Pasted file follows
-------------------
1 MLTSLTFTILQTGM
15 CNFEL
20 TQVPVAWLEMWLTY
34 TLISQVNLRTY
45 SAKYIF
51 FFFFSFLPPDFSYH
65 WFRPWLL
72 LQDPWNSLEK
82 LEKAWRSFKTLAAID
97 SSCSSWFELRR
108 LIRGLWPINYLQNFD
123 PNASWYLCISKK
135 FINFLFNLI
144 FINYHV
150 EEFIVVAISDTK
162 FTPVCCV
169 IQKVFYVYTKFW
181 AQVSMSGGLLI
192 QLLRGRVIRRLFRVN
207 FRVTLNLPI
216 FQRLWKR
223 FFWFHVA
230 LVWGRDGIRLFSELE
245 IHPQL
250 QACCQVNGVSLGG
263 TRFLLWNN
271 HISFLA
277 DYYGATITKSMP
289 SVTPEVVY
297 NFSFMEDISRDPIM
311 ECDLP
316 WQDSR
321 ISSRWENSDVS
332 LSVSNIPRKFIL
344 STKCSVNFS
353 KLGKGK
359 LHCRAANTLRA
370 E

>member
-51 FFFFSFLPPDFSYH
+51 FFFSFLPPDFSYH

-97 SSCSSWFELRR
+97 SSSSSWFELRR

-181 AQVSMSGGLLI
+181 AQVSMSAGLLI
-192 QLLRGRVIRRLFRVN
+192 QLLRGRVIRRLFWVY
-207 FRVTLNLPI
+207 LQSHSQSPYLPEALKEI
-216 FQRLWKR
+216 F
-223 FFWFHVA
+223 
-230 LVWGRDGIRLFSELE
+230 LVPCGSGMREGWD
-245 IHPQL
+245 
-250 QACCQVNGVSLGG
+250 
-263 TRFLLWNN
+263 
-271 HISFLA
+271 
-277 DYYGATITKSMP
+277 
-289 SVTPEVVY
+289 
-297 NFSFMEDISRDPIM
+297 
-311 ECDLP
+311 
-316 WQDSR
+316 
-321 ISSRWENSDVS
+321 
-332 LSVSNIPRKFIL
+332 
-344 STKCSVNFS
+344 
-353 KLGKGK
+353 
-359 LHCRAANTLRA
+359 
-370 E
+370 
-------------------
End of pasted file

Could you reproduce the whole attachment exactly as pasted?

1 MLTSLTFTILQTGM
15 CNFEL
20 TQVPVAWLEMWLTY
34 TLISQVNLRTY
45 SAKYIF
51 FFFFSFLPPDFSYH
65 WFRPWLL
72 LQDPWNSLEK
82 LEKAWRSFKTLAAID
97 SSCSSWFELRR
108 LIRGLWPINYLQNFD
123 PNASWYLCISKK
135 FINFLFNLI
144 FINYHV
150 EEFIVVAISDTK
162 FTPVCCV
169 IQKVFYVYTKFW
181 AQVSMSGGLLI
192 QLLRGRVIRRLFRVN
207 FRVTLNLPI
216 FQRLWKR
223 FFWFHVA
230 LVWGRDGIRLFSELE
245 IHPQL
250 QACCQVNGVSLGG
263 TRFLLWNN
271 HISFLA
277 DYYGATITKSMP
289 SVTPEVVY
297 NFSFMEDISRDPIM
311 ECDLP
316 WQDSR
321 ISSRWENSDVS
332 LSVSNIPRKFIL
344 STKCSVNFS
353 KLGKGK
359 LHCRAANTLRA
370 E

>member
-51 FFFFSFLPPDFSYH
+51 FFFSFLPPDFSYH

-97 SSCSSWFELRR
+97 SSSSSWFELRR

-181 AQVSMSGGLLI
+181 AQVSMSAGLLI
-192 QLLRGRVIRRLFRVN
+192 QLLRGRVIRRLFWVY
-207 FRVTLNLPI
+207 LQSHSQSPYLPEALKEI
-216 FQRLWKR
+216 F
-223 FFWFHVA
+223 
-230 LVWGRDGIRLFSELE
+230 LVPCGSGMREGWD
-245 IHPQL
+245 
-250 QACCQVNGVSLGG
+250 
-263 TRFLLWNN
+263 
-271 HISFLA
+271 
-277 DYYGATITKSMP
+277 
-289 SVTPEVVY
+289 
-297 NFSFMEDISRDPIM
+297 
-311 ECDLP
+311 
-316 WQDSR
+316 
-321 ISSRWENSDVS
+321 
-332 LSVSNIPRKFIL
+332 
-344 STKCSVNFS
+344 
-353 KLGKGK
+353 
-359 LHCRAANTLRA
+359 
-370 E
+370 